I admit I wasn’t super invested in the Portland City Council races – mostly because I neither live nor work in Portland – but that was before the sudden, thrilling, absurdist drama of a ranked-choice voting tie. Like, what are even the numerical odds of that happening? And then they broke the tie by drawing a name? Out of a wooden salad bowl? Whose price the city clerk, when asked, refused to disclose? Not only is truth stranger than fiction, but it’s funnier, too.

Now, I know they had to have a tie-breaker in order to declare a winner and a loser so that a recount could be properly requested. And on Wednesday, Roberto Rodriguez was declared the winner. Congratulations are in order to everyone involved, from all the campaigns.

But it got me to thinking, Maine needs to be better prepared the next time an election results in a tie. Besides, with America’s confidence in election integrity at an all-time low, we need to have some methods of choosing our elected officials in the event that nobody concedes an election.

Here are some of my ideas.

• A municipal zoning law read-aloud: Each candidate begins at the beginning of the municipal zoning laws and reads from the start to the end in separate but adjacent rooms (so they can focus better). The first candidate to fall asleep loses the election. In the unlikely event that they make it to the end of their community’s zoning bylaws in one go without falling asleep, the candidates will proceed to the zoning bylaws of the surrounding communities, alphabetically by town and city name. Candidates will be monitored in shifts by highly caffeinated election workers.

• Dog sled race: Candidates must use their own dogs. In the event a candidate does not have a dog, one will be provided to them by the local animal shelter.

• To honor Maine’s culture and heritage, a lobstering contest could be used to select our representatives. Both speed (fastest trap hauling) and endurance (most lobsters caught in a single day on the water) must be on the table as options.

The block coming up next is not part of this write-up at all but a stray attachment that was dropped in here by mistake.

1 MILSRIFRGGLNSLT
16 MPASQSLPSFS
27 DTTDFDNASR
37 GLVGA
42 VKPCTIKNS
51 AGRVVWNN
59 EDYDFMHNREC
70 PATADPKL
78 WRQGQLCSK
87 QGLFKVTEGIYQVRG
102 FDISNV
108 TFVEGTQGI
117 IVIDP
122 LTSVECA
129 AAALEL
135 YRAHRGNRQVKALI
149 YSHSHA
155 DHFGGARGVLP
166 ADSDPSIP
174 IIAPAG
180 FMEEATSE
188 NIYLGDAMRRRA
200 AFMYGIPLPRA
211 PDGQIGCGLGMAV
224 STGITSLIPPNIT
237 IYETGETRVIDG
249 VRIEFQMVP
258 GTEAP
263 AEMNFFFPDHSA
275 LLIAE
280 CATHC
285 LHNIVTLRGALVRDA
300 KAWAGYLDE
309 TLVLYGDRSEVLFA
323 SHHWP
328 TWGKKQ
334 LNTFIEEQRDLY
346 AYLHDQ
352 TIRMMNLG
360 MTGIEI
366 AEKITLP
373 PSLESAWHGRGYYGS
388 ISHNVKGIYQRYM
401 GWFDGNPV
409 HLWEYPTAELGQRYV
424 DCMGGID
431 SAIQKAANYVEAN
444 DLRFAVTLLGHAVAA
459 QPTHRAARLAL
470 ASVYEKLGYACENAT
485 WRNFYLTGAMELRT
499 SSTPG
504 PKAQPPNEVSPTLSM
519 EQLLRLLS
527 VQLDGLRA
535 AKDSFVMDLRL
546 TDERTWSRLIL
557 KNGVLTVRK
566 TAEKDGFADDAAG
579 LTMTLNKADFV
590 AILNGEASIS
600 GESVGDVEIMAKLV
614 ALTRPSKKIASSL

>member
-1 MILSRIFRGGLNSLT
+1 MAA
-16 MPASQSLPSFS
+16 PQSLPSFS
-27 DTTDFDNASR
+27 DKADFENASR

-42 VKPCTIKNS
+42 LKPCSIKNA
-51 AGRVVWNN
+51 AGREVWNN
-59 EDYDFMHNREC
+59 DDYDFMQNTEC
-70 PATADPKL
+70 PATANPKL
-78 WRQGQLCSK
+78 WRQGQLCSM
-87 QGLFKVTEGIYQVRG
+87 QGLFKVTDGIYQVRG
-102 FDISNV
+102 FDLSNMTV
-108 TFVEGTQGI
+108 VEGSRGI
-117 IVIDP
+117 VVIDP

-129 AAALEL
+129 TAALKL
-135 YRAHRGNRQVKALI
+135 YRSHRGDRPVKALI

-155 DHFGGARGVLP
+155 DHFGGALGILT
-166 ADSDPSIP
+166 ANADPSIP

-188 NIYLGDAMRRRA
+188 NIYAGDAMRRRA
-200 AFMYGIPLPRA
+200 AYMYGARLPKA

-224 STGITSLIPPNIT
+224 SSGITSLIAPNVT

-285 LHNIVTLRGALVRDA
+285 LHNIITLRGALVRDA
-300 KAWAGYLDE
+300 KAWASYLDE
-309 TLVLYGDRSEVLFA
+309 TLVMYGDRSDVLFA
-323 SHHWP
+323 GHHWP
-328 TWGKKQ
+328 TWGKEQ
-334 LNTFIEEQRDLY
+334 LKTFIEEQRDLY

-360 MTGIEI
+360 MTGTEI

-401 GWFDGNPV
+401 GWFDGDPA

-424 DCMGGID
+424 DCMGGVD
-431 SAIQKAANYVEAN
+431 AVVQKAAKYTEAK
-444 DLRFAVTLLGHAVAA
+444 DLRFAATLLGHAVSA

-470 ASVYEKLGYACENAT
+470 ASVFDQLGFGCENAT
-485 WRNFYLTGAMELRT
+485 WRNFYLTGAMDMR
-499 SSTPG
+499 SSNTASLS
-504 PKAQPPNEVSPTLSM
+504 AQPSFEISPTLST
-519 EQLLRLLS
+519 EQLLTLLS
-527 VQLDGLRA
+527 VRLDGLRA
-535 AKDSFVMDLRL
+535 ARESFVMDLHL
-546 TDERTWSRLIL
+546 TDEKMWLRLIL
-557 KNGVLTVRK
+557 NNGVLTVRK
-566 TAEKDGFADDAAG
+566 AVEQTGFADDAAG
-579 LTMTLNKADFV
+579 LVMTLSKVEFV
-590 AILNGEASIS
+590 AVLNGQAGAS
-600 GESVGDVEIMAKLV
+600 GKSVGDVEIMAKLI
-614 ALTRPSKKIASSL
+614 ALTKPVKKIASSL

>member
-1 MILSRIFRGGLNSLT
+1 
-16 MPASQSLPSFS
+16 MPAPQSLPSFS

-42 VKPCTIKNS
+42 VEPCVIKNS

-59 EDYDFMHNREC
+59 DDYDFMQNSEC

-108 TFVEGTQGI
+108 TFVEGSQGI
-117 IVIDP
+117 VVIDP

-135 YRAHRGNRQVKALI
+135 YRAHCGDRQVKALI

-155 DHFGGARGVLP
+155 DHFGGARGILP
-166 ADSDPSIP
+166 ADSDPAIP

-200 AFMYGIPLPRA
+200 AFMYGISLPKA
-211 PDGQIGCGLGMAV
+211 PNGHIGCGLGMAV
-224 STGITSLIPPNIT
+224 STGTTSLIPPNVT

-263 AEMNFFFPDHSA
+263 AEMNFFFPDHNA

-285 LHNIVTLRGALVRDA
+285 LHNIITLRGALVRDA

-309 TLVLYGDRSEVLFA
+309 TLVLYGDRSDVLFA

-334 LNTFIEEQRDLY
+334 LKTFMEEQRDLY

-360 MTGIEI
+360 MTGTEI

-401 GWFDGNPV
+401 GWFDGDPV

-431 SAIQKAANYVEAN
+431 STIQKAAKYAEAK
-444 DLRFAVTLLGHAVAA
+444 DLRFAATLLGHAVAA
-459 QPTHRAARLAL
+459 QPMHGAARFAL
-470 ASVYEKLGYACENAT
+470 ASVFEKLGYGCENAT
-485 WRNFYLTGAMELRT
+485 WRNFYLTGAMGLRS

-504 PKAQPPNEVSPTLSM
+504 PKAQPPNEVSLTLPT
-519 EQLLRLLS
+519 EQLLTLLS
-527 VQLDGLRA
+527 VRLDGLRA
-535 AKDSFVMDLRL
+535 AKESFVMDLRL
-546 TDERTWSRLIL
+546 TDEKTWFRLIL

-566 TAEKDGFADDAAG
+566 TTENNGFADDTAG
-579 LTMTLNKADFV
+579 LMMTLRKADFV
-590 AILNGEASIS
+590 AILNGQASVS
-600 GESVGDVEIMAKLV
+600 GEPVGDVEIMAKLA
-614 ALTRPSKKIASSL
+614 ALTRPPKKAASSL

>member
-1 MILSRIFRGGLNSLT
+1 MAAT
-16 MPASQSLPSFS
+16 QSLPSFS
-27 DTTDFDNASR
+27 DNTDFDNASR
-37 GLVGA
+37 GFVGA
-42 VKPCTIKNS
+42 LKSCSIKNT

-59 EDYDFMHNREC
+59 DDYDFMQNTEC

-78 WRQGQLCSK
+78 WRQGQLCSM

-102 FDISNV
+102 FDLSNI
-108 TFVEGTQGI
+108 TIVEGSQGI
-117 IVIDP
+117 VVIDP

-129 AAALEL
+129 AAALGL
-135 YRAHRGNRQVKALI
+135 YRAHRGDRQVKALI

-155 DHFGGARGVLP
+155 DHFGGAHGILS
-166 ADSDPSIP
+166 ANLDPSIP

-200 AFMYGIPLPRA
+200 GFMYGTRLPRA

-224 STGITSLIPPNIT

• The maze run: Candidates start at the York toll plaza and must make their way up to Bar Harbor on a sunny day in July. The first one there wins. I think there should also be publicly broadcast dashboard cameras, both to prevent cheating and also because it would be hilarious. (The livestream would have to be limited to citizens over 18, because of the inevitable foul language.)

• The winter challenges: Two cars of the same make and model (probably a 2014 Subaru Forester if this takes place in Maine) are presented covered in an equivalent amount of ice/snow/frost. The candidate who clears their car off the fastest wins the election. A variant on this is the dead car contest: Two identical or equivalent cars are presented to the candidates. The cars’ batteries are completely dead. Whichever candidate gets the car moving under its own power first wins the election. Ideally, this will happen as the temperature outside is quickly dropping or the candidate is running late for work.

• The test run contest: The two candidates are presented with a bill and all of the members of the city council or other legislative body they are attempting to join (including candidates who have won their election but have not yet been officially seated). One candidate has the goal of passing it into law; the other candidate has the goal of not passing it. This also has the added benefit of ensuring the winning candidate can actually, you know, legislate and govern.

• The budgeting challenge! In this contest, the candidates must purchase a home, priced at the most recent median Maine home cost of $320,000, using the median Maine household income of $57,918. But wait, there’s a twist! Just as the candidates manage to thread the needle and balance the budget, they are hit with an unexpected four-figure medical bill! The candidate who doesn’t ruin their family’s financial future wins.

These might seem like ridiculous ways to decide our governmental representatives, but they’re at least as good as drawing a name out of a bowl. And they are definitely better than the current method of winning elections: raising enormous gobs of money. That’s a great skill if you’re auditioning to be head fundraiser for a nonprofit, but it has a pretty crummy track record of producing elected officials who actually improve the lives of their constituents.

Victoria Hugo-Vidal is a Maine millennial. She can be contacted at:
[email protected]
Twitter: @mainemillennial


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